Did Hampshire College Divest from Israel?

This is a guest post by Ben Cohen of Z Word

This much we know. On February 7, Hampshire College, a small liberal arts college in Massachusetts, divested from a mutual fund which owned equity in companies that do business with Israel. What we don’t know is whether the decision to divest was specifically triggered by Israel-related concerns, or whether it was the consequence of general guidelines on ethical investment. A Palestine advocacy group on the Hampshire campus says, emphatically, that it was the former; in that, and in nothing else, they are in agreement with Alan Dershowitz. The college authorities, however, are insisting upon the latter interpretation.

It would appear that both parties are right. Students for Justice in Palestine (SJP) can certainly make the case that it was their petition which triggered the review of the college’s investments and that, consequently, their divestment campaign has triumphed. Equally, the fact that 200 companies were found to be in violation of the college’s investment guidelines – SJP identified only six, because their sole concern is divestment from Israel – bolsters the case of Hampshire’s Board of Trustees that “the decision expressly did not pertain to a political movement or single out businesses active in a specific region or country.”

The Trustees decree that “no other report or interpretation” of the divestment decision aside from their own is valid hasn’t exactly nixed SJP’s ardor. The group maintains that in the eight months prior to the February 7 decision, only the six Israel-related companies they fingered were in the frame. The other companies, SJP says, were hastily added in a bid to prevent the decision being described as divestment from Israel.

Hampshire’s Trustees have not directly responded to this particular charge. Yet this interesting morsel tucked into the middle of a JTA report, if correct, rather the punctures SJP’s spin on events: “Three of the six companies failed a screen for socially responsible investing based on their sales of military equipment, employee safety record and other violations, according to a spokesman. Two of the companies named by the student group – Motorola and Terex – passed the screen, the spokesman said. A sixth company, United Technologies, was unlisted.”

One could spend days going through the inconsistencies in each side’s position. Why, for example, did the Trustees, in their statement of clarification, namecheck SJP and its antics if the group had nothing to do with the decision on the mutual fund? Why did they not just announce a review of the mutual fund in line with the ethical investment guidelines? What on earth does SJP mean when it calls for divestment to include “Palestinian organizations or groups” involved in targeting civilians? And why, then, does it only mention by name those companies with a stake in Israel? Come to think of it, when SJP talks about the goal of an “end of the occupation as defined by UN resolutions,” without specifying which resolutions, are they not tempting even the most ardent advocate of student involvement in the design of higher education to scream, “get back in the f**king classroom!?”

And yet, what’s at issue here is not the detail of who said what. Nor is it really about whether a decision like this – or ten similar ones – will make a significant difference to either Israel’s economy or the willingness of companies to conduct business there; a great deal more punishment will be needed to dent an economy which, despite having been subjected to two wars in the last three years, still merits an ‘A’ credit rating from Standard and Poor’s.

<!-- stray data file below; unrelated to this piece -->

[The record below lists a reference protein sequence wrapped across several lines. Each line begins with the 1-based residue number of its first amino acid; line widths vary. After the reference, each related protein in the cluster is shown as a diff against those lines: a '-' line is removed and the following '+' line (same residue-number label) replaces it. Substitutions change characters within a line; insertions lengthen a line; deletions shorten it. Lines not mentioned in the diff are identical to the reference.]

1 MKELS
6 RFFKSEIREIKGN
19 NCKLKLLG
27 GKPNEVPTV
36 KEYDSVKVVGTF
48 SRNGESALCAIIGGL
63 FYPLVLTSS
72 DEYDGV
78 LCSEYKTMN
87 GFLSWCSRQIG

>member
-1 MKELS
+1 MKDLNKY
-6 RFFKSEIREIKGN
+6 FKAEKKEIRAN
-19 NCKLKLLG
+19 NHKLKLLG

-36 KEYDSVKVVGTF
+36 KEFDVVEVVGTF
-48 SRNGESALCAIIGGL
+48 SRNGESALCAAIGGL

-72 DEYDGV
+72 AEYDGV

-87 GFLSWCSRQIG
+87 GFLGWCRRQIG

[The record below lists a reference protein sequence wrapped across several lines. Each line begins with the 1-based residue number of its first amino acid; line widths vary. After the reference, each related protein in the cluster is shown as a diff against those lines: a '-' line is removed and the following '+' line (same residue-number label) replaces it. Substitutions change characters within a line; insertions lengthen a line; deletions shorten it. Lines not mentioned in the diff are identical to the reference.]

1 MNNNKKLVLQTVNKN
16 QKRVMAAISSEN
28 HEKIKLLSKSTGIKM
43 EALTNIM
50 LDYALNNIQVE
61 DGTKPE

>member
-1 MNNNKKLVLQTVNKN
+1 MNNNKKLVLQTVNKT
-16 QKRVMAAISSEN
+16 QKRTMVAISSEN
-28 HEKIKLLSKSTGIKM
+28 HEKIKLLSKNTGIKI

Rather, it is about what boycotts have always been about: symbolism.

Not for nothing does SJP remind the world of Hampshire College’s record in divesting from South African apartheid. Now they can portray a seamless link between Afrikaner domination back then and Zionist occupation in our own time. A message of support from Archbishop Desmond Tutu certainly reinforces this, as does the applause of the usual suspects – among them Noam Chomsky, Cynthia McKinney, Naomi Klein and the unctuous anti-Zionist blogger Philip Weiss.

What we have here is an echo chamber, morally and sonically insulated from precisely those accusations about double standards – the treatment of student dissidents in Iran and Syria, for example – which Alan Dershowitz elucidates. Hence, I confess a certain sympathy with Dershowitz’s determination to show Hampshire’s faculty and student body that “bigotry has its cost.” At the same time, I would point the Hampshire Trustees in the direction of another US college, and another project, which sets a much more productive example.

Bard College, another upscale institution in the American northeast, has embarked on a joint venture with the Palestinian Al Quds university to bring the traditions of open thought and academic rigor to a region which desperately needs them. Liberals and leftists should appreciate that this initiative is not about petrodollars; Bard President Leon Botstein told the New York Times that “he was glad not to be following the example of larger universities building campuses in rich Persian Gulf emirates, a development that he said was ‘like investing in Monte Carlo or Liechtenstein to develop Europe.’” Supporters of Israel anxious about boycott and divestment initiatives gaining traction should be soothed by Sari Nusseibeh, the Palestinian philosopher who is President of Al Quds, readily stating that “we do a lot of projects with Israel.”

It is, as Botstein would seem to be suggesting, an open market. Hampshire College could probably find itself a niche with both Israeli and Palestinian institutions. If only its Trustees would put their minds to it, this divestment spat, and all the infantile gestures around it, would be safely in the past.